There are almost as many ways to donate to the Knox County Foundation as there are charities you can support.
Deciding When to Give
The first decision a prospective donor to the Foundation must consider is when to give. A donor can elect to give during one’s lifetime or defer their gift as part of their estate planning. Choosing to give today allows a donor to witness the benefits their gift brings to the charity and the community. Also, depending on the fund type, it can allow a donor to participate in the grant selection process that can adapt as their philanthropic interests change. Other donors may be concerned whether their retirement income will be sufficient if they make a substantial gift during their life. If this is an issue, a donor could elect to bequest a gift through their will. A bequest allows a donor to ensure their charitable intent will be fulfilled while mitigating the concern of unexpected changes in lifestyle or income during their lifetime.
Giving by Bequest
If a donor decides that giving by bequest is the best solution, they can add wording to their will which explains how the gift is to be determined including whether the gift is a set amount or a percentage of the estate. The language in the will can include information explaining the types of assets to be distributed including cash and equities, retirement plan assets, life insurance or real estate. A prospective donor to the Knox County Foundation can establish a fund, including a signed fund agreement, in advance and reference contributing to their fund within the will. Using this method, if the donor changes their mind about potential charitable beneficiaries, they can simply change or create a new fund agreement rather than amend their will. It is always recommended to work closely with an attorney when creating or amending a will.
Giving Today: Check, Stock, or Other Securities
Donors who want to give today have an expanding array of options to donate. The most common and easiest method of donation is through a gift in cash. When making a donation by check, there are no complicated rules to follow and for many taxpayers, the contribution can result in an appealing income tax deduction. Many donors may find donating appreciated stock or other securities a more tax beneficial option. Donating long-term appreciated stock or similar investments can result in a tax deduction of the fair market value of the donated holding. In addition, the taxpayer donating the investment does not have to pay capital gains tax on any appreciated holding gains. If a donor has appreciated stocks or other securities in their portfolio, they should discuss with their tax accountant whether contributing those assets can generate a higher tax savings.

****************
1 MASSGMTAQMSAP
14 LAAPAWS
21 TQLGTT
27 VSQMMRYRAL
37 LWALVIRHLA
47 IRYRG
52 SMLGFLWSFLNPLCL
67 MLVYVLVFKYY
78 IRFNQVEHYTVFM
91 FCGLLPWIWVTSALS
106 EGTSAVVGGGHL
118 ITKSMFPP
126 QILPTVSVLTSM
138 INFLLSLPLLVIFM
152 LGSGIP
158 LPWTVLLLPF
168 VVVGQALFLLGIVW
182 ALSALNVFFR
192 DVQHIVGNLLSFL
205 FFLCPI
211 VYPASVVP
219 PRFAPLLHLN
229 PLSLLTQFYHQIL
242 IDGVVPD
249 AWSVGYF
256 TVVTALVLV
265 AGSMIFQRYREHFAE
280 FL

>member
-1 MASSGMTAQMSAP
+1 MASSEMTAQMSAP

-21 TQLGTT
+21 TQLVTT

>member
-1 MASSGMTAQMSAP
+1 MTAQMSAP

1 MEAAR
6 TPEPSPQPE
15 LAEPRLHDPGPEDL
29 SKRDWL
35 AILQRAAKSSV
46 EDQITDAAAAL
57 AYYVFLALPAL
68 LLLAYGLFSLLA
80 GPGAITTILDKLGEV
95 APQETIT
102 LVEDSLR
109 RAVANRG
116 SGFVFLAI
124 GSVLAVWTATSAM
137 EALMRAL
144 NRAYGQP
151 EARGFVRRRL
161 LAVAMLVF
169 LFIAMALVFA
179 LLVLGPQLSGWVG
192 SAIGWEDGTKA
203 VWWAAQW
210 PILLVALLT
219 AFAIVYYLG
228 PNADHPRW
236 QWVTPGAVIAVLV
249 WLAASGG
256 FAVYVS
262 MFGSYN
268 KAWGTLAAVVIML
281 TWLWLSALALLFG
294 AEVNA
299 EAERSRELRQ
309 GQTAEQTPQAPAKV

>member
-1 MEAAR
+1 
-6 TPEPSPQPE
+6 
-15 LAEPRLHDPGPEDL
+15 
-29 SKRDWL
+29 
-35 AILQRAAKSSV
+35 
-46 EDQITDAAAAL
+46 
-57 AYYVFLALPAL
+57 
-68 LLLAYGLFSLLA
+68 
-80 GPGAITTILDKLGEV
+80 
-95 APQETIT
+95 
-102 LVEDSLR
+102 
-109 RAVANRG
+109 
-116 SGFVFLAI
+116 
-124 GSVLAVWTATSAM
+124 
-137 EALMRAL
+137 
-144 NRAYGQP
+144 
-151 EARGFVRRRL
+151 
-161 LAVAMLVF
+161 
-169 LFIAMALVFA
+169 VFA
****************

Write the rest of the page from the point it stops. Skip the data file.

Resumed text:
Qualified Charitable Distributions
As IRAs continue to grow in popularity as a retirement tool, many donors are now taking advantage of qualified charitable distributions (QCD) as described in IRS regulations. When an individual reaches the age of 70 ½, they are required to begin taking minimum distributions from their IRA. Electing to give a QCD directly to the Knox County Foundation can result in many tax benefits that could save the donor income tax. The primary benefit of QCDs is the entire amount withdrawn is excluded from gross taxable income. Under the new tax laws, some donors may not fully utilize a charitable deduction because they do not have enough to itemize on their tax return. Other donors may be subject to charitable gift percentage limitations or itemized deduction phase-outs that limit the benefit of a donation. A QCD could potentially allow a taxpayer to avoid these income tax pitfalls. Also, because a QCD is not included in adjusted gross income, it could possibly result in less social security income subject to tax as well as less income subject to state income tax. On an annual basis, an individual donor could contribute up to $100,000 ($200,000 combined for spouses) through a qualified charitable IRA distribution.
Charitable Gift Annuities or Retained Life Estate Agreements
Depending on a donor’s tax and estate planning situation, more complex planning devices such as charitable gift annuities or retained life estate agreements may be beneficial. A charitable gift annuity is a contract between an individual or couple and a qualifying non-profit organization. The annuity is funded by the donor using cash or other assets including securities. In return, the donor receives a steady stream of payments for the rest of their life. At the end of the donor’s life, the charity receives the remainder of the gift proceeds. In addition to the income stream, donors may also be eligible to take a tax deduction at the time of the original gift. The tax deduction is determined based on the estimated amount of the original gift that will go to the charity after all annuity payments have been made. A retained life estate agreement allows a donor to establish a gift of property such as a home while allowing the donor to remain living in or using that property during their lifetime. With a retained life estate agreement, a donor can receive an immediate tax deduction in the year the gift is made, and the Knox County Foundation receives the property at the end of the retained life estate term, usually the donor’s lifetime.
Due to current income and estate tax laws, charitable giving can generate substantial tax savings. Since these laws can be very complex, the Knox County Foundation strongly recommends donors considering significant gifts work directly with their attorney, accountant, and financial advisor to ensure all tax implications are properly addressed. The Foundation will work with donors and their advisors to ensure their philanthropic legacy is maximized with proper tax and estate planning.